He learned of the car via an item in the June 1980, issue of AmCar Magazine where the writer stated that he had stripped the car of its Oldsmobile engine, transmission and rear axle for use in the restoration of his own 1926 Oldsmobile.

Hegseth was well aware of how rare the car was having read about them in the V8 Times, the journal of the Early Ford V8 Club of America of which he was its European correspondent.

Hegseth travelled to Oppdal to inspect what remained of the vehicle, which for the previous 15 years had been sitting outside serving as a feed storage shed for sheep. He purchased what remained and transported it to Oslo where he separated the bodyshell from the incorrect Oldsmobile frame and set about finding a correct 112” wheelbase chassis/drivetrain from a 1933-34 Ford donor.

Hegseth purchased a complete numbers-matching 1934 Ford V8 Fordor Sedan donor from a fellow V8 Club (RG 102 Norway) member who had recently suffered a stroke and embarked upon the restoration of his New Era.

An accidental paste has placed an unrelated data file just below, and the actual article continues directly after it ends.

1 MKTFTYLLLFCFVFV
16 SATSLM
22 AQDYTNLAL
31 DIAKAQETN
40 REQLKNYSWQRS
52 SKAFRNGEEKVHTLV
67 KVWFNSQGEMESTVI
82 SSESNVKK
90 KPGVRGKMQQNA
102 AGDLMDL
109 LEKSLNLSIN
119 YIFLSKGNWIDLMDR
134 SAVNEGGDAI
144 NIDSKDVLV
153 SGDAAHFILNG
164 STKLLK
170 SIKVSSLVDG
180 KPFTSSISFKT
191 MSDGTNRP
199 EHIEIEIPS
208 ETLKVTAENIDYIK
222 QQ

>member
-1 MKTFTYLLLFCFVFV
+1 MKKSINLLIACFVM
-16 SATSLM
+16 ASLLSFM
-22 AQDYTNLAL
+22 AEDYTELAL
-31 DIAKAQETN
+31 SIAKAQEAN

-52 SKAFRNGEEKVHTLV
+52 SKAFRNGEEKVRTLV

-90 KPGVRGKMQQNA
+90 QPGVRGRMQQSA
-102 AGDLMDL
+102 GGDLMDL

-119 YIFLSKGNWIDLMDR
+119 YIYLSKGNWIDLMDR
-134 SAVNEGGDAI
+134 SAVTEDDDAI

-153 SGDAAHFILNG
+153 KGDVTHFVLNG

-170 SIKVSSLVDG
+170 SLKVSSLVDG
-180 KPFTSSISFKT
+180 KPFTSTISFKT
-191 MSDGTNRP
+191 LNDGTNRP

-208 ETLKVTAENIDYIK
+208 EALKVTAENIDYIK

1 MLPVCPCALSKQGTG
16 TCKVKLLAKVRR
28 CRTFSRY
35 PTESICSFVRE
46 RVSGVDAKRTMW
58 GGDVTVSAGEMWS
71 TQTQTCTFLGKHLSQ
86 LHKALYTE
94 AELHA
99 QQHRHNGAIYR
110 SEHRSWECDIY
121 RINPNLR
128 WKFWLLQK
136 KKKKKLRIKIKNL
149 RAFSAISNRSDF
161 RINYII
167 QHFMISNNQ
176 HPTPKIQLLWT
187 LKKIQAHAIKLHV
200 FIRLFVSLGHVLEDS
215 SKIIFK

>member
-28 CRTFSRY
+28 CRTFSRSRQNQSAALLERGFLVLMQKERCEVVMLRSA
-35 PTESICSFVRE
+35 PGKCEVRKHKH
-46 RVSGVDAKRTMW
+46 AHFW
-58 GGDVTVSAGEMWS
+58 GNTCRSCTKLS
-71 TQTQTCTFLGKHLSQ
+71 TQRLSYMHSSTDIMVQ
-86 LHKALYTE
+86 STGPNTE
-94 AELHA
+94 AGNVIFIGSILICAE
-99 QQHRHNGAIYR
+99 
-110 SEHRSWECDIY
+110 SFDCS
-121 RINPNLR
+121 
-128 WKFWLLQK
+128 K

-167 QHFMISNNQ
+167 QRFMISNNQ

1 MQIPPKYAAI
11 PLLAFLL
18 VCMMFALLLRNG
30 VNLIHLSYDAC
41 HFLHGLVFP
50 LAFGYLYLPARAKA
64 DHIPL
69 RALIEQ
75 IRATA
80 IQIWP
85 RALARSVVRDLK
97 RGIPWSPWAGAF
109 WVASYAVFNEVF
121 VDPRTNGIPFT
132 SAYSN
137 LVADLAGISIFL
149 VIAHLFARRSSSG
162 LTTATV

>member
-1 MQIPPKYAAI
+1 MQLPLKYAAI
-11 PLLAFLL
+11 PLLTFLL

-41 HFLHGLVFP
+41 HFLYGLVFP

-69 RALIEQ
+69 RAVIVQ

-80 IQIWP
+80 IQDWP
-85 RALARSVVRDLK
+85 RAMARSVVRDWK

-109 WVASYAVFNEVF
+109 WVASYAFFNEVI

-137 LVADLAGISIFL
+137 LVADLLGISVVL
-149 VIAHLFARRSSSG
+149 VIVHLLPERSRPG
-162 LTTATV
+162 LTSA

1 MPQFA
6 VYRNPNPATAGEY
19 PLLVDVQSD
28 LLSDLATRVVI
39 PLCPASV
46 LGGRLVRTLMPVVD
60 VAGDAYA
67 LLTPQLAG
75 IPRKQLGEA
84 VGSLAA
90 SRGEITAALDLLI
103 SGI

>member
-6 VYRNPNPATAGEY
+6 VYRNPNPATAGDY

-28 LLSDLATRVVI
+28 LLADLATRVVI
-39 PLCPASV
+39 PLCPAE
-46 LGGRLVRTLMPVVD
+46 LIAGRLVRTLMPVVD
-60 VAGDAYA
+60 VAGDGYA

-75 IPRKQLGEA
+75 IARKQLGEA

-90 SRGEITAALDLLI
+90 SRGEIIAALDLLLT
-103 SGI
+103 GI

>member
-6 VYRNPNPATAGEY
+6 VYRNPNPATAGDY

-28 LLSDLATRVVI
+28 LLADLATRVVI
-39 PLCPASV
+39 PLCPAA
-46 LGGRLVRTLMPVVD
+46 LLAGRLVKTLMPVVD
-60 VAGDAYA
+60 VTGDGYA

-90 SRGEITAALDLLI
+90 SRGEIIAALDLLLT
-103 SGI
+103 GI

The front third of the New Era’s body - including the cowl and main framework from just in front of the B-pillar forward - was unsalvageable so sheet metal from the donor Fordor was used to rebuild the body shell. Luckily the rear two-thirds of the car – including all four doors - was salvageable despite the fact it contained numerous bullet holes created during the many years it sat out in the herder’s field. The bodywork was handled professionally by a good friend who worked on the project in his body shop as time allowed.

Hegseth completed the drivetrain and chassis restoration fairly quickly and waited patiently for the next five years while the New Era’s body was returned to its original condition.